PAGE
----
For social primates like us, faces may be the most biologically significant stimuli we view. Faces provide information not only about identity but also about mood, age, sex, and direction of overt attention. Does our ability to extract this information from faces rely on special-purpose cognitive and neural mechanisms distinct from those involved in the perception of other classes of visual stimuli? If so, how do those mechanisms work? Do these mechanisms arise from experience alone, or is there an innate predisposition to create them? How is face recognition affected by development and aging? What is the relation between face recognition and other cognitive functions such as memory and attention and the neural substrates that mediate them? This special issue showcases new findings from many investigators in this field who address these fundamental questions in studies that use a wide range of experimental techniques including brain imaging, ERPs, patient studies, and single-unit recording in monkeys.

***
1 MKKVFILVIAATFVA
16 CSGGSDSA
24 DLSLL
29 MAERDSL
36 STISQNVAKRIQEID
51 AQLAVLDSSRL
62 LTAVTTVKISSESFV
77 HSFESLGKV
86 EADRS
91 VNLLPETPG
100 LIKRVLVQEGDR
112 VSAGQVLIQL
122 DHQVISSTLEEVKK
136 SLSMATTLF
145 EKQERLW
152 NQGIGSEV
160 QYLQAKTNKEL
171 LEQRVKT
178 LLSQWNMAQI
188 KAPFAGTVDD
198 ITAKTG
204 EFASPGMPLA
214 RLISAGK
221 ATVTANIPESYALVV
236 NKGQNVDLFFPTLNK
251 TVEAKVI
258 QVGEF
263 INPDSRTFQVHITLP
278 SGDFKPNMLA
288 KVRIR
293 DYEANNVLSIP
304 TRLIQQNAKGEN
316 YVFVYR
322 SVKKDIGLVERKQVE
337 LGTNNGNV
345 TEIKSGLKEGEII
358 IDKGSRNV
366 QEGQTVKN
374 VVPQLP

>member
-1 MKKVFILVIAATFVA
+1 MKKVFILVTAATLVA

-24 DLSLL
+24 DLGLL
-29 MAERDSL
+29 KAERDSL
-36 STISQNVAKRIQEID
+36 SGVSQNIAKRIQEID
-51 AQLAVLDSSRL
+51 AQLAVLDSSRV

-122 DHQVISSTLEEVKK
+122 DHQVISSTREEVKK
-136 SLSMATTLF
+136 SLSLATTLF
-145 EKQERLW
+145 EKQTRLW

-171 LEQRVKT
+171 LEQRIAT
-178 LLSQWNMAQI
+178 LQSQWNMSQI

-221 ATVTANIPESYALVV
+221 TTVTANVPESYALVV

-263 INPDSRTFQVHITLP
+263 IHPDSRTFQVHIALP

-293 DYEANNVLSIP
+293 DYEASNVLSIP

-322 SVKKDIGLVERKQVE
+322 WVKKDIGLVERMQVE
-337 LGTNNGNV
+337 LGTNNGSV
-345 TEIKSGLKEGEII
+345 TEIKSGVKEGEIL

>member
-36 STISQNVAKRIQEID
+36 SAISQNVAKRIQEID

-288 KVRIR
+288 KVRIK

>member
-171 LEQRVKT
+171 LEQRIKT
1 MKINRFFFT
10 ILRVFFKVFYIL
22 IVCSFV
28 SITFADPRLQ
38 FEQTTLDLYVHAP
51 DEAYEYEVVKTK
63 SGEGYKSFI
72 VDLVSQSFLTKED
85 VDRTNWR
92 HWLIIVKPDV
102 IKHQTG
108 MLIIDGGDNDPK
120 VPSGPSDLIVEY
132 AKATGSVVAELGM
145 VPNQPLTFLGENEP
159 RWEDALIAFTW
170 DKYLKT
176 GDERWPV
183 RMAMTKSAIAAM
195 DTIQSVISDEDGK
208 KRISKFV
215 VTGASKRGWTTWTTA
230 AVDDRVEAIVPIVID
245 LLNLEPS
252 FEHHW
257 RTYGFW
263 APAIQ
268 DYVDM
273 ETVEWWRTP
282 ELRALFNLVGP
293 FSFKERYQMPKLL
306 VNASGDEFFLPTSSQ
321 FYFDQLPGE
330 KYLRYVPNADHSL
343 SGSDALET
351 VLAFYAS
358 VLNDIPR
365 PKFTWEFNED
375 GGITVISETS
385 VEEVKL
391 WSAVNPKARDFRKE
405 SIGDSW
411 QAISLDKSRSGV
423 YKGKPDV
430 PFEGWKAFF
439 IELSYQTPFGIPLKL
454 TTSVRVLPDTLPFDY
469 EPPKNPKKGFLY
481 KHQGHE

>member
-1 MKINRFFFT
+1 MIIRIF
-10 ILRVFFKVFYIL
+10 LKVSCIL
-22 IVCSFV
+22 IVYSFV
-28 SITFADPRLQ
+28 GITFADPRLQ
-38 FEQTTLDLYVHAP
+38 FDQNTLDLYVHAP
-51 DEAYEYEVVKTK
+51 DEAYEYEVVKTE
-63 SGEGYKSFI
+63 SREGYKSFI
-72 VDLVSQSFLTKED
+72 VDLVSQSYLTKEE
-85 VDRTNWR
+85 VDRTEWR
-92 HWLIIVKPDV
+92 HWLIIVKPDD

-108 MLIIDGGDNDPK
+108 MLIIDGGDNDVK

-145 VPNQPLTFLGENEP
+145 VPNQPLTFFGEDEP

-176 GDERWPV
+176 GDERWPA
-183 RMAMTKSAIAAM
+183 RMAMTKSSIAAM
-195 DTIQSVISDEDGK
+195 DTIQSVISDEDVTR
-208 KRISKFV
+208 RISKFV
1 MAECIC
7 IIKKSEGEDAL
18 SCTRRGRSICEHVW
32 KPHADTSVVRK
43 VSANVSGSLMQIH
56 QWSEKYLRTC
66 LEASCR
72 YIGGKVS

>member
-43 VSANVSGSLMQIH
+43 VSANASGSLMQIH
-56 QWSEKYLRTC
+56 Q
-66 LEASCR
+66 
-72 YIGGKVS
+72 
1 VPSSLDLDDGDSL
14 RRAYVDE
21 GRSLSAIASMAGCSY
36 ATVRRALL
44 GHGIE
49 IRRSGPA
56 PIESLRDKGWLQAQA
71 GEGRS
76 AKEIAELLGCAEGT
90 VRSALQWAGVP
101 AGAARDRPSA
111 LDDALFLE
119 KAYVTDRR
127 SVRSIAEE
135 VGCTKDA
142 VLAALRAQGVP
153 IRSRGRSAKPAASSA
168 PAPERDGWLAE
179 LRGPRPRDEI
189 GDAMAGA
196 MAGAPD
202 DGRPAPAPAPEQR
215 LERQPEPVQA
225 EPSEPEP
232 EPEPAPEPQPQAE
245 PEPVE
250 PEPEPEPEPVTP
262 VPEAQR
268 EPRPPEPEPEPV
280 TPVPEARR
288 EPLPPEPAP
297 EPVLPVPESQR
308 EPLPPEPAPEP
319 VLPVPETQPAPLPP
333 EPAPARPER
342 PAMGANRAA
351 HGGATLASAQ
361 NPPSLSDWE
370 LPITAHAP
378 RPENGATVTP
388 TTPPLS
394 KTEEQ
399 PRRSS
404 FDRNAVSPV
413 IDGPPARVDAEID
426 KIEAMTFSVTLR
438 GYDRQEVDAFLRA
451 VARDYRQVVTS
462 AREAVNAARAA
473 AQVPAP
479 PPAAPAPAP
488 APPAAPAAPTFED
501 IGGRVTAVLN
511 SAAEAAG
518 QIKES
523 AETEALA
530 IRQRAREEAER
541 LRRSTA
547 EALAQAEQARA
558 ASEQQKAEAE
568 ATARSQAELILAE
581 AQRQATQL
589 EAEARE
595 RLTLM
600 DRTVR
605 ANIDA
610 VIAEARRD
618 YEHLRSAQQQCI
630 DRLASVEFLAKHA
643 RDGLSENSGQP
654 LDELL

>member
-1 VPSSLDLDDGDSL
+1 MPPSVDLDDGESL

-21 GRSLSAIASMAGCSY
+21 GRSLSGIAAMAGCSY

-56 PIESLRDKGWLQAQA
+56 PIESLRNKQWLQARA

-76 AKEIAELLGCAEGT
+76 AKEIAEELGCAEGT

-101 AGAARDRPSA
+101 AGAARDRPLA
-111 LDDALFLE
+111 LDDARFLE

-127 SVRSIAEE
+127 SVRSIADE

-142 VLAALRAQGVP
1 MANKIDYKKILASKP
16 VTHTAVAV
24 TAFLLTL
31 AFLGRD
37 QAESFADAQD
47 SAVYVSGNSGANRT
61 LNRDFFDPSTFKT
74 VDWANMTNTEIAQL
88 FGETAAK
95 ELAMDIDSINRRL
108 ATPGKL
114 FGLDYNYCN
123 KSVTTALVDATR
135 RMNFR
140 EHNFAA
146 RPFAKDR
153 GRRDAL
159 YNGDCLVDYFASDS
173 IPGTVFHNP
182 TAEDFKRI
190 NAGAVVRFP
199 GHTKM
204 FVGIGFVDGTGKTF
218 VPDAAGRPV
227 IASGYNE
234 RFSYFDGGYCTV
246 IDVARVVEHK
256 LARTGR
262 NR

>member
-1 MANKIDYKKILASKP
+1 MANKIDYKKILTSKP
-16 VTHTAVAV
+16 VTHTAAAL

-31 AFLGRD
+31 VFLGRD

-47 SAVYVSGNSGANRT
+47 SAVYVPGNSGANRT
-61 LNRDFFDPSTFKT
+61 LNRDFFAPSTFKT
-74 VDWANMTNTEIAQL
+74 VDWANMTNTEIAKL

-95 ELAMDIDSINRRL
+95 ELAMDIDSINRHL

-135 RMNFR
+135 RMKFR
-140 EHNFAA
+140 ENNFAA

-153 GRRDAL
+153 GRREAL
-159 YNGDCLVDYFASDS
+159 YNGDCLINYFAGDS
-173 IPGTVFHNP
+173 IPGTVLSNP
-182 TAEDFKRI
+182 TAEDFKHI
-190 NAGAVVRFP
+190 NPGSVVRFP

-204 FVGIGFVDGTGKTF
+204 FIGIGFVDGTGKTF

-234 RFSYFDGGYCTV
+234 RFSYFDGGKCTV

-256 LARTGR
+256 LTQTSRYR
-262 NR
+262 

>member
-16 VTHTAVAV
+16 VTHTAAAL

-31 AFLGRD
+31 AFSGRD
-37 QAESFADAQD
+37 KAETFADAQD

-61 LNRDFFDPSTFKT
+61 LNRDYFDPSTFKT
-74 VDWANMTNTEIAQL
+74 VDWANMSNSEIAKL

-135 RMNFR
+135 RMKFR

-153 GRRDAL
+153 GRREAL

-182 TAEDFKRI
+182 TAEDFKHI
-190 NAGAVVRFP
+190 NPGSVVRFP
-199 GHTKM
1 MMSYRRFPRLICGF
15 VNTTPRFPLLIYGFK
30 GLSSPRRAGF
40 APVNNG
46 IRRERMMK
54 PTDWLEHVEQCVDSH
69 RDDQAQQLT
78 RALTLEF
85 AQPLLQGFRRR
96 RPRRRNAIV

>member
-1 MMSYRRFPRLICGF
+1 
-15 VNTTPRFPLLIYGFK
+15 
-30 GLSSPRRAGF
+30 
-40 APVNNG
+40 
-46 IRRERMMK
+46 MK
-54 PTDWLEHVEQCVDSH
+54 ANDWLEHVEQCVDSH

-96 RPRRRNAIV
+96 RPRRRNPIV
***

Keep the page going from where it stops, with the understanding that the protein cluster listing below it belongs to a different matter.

The Cognitive Neuroscience of Face Processing
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